All of which is to say that we were steeped in Mennonite values, and church was the warp and woof of my childhood. I
didn’t have a very sophisticated grasp of Christianity, but it never occurred to me that God might be a colossal fake.
It became brutally clear that the whole business was fraudulent when my lovely grandfather died. He was an old man
who had lived a good life in India as a pastor and then in gentle retirement in a sleepy Ohio town. But his death so devastated my grandmother that she had a mental breakdown. She, the most faithful of believers and devoted servants, lost her connection to the God she’d worshiped her whole life. She wept, asking out loud, “Where are you? Why did you leave me?” She lapsed into catatonic depression for a long time.
I was sixteen and I loved her very much. God’s apparent absence during her greatest need made me furious. What
good, after all, was God if the minute somebody lost a loved one, he went AWOL? The choices were that God was indifferent to my grandmother’s loss and sorrow, and thus a bad God, or he was aware of her suffering but powerless to help, and thus a weak God. The third choice was that he didn’t exist and never had.
My grandmother’s faith returned when she regained her mental health, but my faith, such as it was, certainly didn’t. I
basically ignored God until I started working in the international human rights field in the early 1980s. For the next
thirty years, I was nose to nose with the worst things that human beings can do to one another. I worked first as a human rights staffer for Congress and then for Human Rights Watch and finally for Physicians for Human Rights. I loved those organizations and my work, but I got a sickening education in human beings’ insatiable zest for raping, enslaving, torturing, and murdering those weaker than themselves.
It didn’t help matters that many conservative churches in the United States harnessed themselves to a right-wing political agenda that I loathed. Jerry Falwell’s Moral Majority was founded in 1979, the year I came to Washington to work for Congress. The politics of abortion, school prayer, creationism, and homosexuality roiled Capitol Hill. For liberals like me, the word Christian came to be synonymous with bigotry, exclusivity, and antiscientific fundamentalism.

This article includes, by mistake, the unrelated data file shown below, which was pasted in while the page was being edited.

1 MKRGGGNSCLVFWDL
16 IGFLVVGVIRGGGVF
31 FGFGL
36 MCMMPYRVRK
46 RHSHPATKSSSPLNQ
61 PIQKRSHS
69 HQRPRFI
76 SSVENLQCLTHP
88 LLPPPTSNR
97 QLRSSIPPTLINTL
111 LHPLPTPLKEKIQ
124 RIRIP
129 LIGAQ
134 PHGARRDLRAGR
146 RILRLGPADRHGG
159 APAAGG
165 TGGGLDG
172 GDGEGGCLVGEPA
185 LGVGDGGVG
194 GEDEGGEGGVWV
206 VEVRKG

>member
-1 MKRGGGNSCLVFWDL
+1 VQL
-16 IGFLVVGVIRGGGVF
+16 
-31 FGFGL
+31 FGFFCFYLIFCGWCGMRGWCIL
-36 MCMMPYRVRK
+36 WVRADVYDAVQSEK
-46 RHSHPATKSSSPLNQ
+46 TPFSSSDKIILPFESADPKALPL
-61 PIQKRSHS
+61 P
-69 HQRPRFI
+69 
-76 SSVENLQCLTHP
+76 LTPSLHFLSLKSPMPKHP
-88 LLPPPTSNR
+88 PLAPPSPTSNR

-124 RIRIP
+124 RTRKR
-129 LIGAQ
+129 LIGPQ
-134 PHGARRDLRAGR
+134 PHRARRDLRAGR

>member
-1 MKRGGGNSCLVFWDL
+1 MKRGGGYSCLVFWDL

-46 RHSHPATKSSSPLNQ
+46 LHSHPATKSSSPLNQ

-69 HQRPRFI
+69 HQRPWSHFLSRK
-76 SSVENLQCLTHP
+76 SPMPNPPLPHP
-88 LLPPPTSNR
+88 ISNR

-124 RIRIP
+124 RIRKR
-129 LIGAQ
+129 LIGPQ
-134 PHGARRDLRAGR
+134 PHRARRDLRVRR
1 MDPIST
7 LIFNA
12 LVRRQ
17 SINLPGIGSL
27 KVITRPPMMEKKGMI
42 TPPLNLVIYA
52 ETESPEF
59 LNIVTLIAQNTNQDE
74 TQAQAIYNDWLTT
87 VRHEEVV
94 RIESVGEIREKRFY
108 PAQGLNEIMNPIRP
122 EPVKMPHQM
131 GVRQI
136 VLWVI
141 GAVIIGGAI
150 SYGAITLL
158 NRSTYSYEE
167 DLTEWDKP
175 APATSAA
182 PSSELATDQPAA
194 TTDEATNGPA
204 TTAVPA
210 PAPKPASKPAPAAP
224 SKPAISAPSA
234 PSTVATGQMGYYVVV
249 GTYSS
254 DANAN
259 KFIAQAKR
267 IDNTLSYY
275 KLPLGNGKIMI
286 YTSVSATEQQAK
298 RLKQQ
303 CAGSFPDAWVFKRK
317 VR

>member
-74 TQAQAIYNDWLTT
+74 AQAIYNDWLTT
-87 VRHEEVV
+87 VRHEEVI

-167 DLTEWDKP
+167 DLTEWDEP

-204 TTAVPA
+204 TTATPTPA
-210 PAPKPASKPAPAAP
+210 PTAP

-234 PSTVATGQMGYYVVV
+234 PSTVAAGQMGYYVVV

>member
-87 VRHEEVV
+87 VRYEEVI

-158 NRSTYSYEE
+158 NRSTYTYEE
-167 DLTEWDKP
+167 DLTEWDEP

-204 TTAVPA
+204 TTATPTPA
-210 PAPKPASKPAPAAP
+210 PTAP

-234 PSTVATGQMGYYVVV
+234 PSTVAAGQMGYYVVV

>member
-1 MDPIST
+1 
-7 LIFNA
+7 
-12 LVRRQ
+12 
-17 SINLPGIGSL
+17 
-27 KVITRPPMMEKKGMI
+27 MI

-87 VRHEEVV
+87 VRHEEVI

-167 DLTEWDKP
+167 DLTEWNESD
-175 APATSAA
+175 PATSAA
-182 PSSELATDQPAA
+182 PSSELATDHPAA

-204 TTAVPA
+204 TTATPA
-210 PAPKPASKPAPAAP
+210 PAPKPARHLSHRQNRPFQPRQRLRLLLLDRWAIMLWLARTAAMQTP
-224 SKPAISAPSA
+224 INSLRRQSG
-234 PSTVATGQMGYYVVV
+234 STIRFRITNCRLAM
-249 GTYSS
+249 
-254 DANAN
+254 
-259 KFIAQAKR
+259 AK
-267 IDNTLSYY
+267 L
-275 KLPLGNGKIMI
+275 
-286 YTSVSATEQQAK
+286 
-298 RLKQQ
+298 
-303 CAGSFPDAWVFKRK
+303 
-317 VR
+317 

But it was the Rwandan genocide of 1994 that cemented my horror of atrocities against the vulnerable and my cynicism about a good God. You remember. The country had just reached a peace agreement between Hutu and minority Tutsi Rwandans when the Rwandan president’s plane was shot out of the sky by political extremists. To divert attention from their attempted putsch, Rwanda’s politicians unleashed the army and the militias on unarmed citizens. They proceeded to terrify ordinary Hutu Rwandans into systematically and thoroughly exterminating almost every Tutsi in the country.
My colleagues at Human Rights Watch tried so hard to make a difference. The organization meticulously monitored
and reported the carnage as village after village was engulfed in butchery. We published dozens of editorials in prominent newspapers, lobbied Congress, and met with top officials in the US government and the UN Security Council. We begged for the civilized countries of the world to intervene. It wouldn’t have taken much. A couple thousand well-armed soldiers in armored vehicles moving across a country the size of Maryland would have ended the killing promptly. That’s what we asked for, in hundreds of press releases, interviews, meetings, and letters.
Excerpted from Good God, Lousy World, and Me by Holly Burkhalter. Copyright © 2013 by Holly Burkhalter. Excerpted by permission of Convergent Books, a division of Random House LLC. All rights reserved. No part of this excerpt may be reproduced or reprinted without permission in writing from the publisher.